As it turned out, Justice Ginsburg’s concerns were entirely justified. Since the demise of the VRA’s formula, states and municipalities formerly covered by the law have implemented numerous discriminatory voting procedures. Within hours of the Supreme Court’s decision, Texas announced that its previously blocked discriminatory voter-identification law would immediately go into effect. Local governments in Texas also made many discriminatory changes. One city eliminated two city council seats in predominantly Hispanic districts and replaced them with at-large seats in majority-white districts. North Carolina also quickly got into the act, passing an omnibus law including a strict photo-ID requirement, elimination of same-day voter registration, a seven-day decrease in the early voting period, and invalidation of provisional ballots cast at the wrong polling station. North Carolina municipalities quickly followed suit, as did other Southern states, including Florida, Georgia, Mississippi, South Carolina, Virginia, Arizona, Arkansas, and Alabama as well as numerous local governments in these states. They joined Indiana, Kansas, and Wisconsin, where statehouses, exempt from preclearance and dominated by political conservatives, had begun passing strict voter-ID laws as early as 2005. Voter-ID laws did not originate with Shelby County, in other words, but the decision opened the floodgates, enabling states and local governments with the most egregious histories of discriminating against the voting rights of minorities to start discriminating all over again.
It was utterly predictable that, freed from the requirement of preclearance, the Southern states and municipalities would once again enact anti-democratic laws designed to suppress or devalue minority votes. The Court had only to pay attention to the evidence compiled by Congress as well as the long-standing connection between federalism and race, especially in the South. The U.S. government had to intervene in the South both to eliminate slavery and, a hundred years later, to eliminate Jim Crow. Further, there is substantial evidence that not much has changed, even when the discussion is confined to voting rights alone. In the twenty-four years prior to Congress’s reauthorization of the VRA in 2006, the Department of Justice or a three-judge court blocked more than 600 discriminatory changes to voting laws in covered states and municipalities.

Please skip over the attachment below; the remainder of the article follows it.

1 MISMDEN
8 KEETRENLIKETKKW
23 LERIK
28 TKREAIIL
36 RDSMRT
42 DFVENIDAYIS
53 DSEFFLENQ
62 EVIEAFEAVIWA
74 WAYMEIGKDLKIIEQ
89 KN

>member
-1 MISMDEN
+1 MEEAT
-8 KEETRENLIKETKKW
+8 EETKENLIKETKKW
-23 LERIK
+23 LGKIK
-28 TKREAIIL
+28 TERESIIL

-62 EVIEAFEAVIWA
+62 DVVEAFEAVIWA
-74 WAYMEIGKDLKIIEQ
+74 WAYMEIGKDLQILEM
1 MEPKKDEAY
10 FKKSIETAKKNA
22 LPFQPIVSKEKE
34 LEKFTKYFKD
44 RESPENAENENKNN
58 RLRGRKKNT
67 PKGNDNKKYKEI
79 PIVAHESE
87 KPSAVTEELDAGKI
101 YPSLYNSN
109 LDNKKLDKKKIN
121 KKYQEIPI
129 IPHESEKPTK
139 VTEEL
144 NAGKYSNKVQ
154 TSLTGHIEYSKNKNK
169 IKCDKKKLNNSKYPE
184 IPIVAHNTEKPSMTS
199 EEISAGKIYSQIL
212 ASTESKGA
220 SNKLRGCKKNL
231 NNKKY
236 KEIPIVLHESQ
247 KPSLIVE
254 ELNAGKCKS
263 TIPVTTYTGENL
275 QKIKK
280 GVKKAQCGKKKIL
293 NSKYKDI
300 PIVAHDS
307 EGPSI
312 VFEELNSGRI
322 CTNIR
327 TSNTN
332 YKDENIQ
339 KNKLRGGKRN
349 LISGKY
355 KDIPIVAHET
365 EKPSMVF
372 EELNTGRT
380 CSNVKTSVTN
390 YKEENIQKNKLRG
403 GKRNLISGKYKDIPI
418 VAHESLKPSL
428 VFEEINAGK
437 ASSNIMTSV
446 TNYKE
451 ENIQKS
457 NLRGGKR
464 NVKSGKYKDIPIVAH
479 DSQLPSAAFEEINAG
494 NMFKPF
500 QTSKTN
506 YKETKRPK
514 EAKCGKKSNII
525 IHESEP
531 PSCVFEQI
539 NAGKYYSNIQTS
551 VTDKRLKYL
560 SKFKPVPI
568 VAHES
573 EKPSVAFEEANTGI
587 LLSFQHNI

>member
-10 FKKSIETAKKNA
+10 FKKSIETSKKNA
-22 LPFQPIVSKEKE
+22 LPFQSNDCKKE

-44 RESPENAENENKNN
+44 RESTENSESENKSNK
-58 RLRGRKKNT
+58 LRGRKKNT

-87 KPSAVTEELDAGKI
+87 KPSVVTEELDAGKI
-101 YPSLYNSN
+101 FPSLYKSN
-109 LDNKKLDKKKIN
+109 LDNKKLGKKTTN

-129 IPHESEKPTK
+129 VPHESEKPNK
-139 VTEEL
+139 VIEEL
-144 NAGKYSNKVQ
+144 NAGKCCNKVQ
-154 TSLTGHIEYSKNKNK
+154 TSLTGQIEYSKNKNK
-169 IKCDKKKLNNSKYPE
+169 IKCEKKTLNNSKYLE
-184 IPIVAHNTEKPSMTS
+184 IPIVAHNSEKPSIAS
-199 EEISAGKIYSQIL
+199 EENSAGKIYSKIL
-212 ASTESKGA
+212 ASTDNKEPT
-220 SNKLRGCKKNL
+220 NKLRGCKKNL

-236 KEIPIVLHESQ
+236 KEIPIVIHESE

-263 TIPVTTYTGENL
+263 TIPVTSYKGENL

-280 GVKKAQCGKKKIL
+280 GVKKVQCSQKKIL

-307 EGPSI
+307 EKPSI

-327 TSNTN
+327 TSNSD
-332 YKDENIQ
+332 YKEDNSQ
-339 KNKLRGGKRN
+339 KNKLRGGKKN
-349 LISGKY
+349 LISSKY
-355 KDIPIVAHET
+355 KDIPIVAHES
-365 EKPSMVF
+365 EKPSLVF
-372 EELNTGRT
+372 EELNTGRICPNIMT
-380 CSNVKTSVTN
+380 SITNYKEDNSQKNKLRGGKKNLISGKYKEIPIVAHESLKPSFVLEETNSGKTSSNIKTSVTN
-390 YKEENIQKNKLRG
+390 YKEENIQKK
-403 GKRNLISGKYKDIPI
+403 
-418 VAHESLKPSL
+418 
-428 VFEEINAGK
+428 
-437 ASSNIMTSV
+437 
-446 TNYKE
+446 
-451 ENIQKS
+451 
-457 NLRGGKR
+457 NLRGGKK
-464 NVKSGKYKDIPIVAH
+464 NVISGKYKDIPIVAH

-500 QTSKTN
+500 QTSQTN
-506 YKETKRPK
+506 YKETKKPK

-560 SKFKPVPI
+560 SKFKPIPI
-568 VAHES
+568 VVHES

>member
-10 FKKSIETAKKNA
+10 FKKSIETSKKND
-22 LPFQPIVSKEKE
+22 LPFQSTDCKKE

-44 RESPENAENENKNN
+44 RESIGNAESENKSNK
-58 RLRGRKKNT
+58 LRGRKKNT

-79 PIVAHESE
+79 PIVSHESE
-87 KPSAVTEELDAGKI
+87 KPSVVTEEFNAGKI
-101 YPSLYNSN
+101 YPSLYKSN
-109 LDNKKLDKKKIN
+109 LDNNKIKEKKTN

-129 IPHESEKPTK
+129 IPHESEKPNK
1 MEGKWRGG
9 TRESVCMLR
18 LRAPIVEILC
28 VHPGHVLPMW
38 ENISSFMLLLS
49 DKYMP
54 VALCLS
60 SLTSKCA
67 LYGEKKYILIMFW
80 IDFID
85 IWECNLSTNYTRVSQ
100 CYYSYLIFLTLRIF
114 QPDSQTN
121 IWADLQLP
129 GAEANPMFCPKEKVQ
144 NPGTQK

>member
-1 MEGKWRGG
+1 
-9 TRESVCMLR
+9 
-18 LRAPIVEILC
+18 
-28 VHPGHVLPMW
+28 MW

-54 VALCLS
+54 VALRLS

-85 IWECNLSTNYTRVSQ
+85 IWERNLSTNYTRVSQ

In short, it would have been obvious to any reasonably well-informed observer that striking down the preclearance rule would do great harm to the voting rights of African Americans in the South and to democracy itself. Nevertheless, the Court forged ahead, not only exalting the notion of state sovereignty but also reviving the equal dignity of states argument that arose out of the long-disgraced Dred Scott decision and that it had explicitly rejected in South Carolina’s 1966 challenge to the VRA. As legal scholar Joseph Fishkin explains, Americans have been fighting since the Civil War and Reconstruction about the structural implications of the events of 1861–1870 for the sovereignty, dignity, and equality of the states—especially the Southern states. The implications of adopting the “equal dignity” of the states of the former Confederacy, as a constraint on Congress’s Reconstruction Power, are profoundly troubling.
By some measure, the Court’s preoccupation with reining in the authority of the federal government in favor of that of states caused even more harm in NFIB v. Sebelius than it did in Shelby County. NFIB, of course, is best known as the case which upheld the ACA’s mandate that individuals buy health insurance. But in a less well known and possibly more constitutionally significant ruling in the case, seven justices, including the five conservatives and, surprisingly and sadly, Justices Breyer and Kagan, determined that the ACA’s expansion of eligibility for Medicaid exceeded Congress’s power under the “spending clause” in Article 1, Section 8 of the Constitution. It is this ruling that has been so harmful.
Congress expanded Medicaid, a federally financed state-administered program, for the purpose of achieving the ACA’s goal of providing health insurance to as large a percentage of the population as possible. Expanding eligibility for Medicaid was the way that Congress chose to provide healthcare to the poor. It accomplished this purpose both by expanding Medicaid to cover all adults and by creating a uniform nationwide eligibility level of 138 percent above the poverty level. Individuals whose incomes exceeded this threshold were eligible to participate in the exchanges that the ACA set up, and many of them received federal subsidies. The ACA provided that the federal government would pay 100 percent of the costs of the expanded Medicaid program for the first three years, gradually less over the three following years, and 90 percent from 2020 on. To encourage states to participate in the expanded Medicaid program and thereby make it possible for their poorest residents to receive healthcare benefits, the law provided that if a state refused to participate, it would lose all or part of the funding it received for its existing Medicaid program.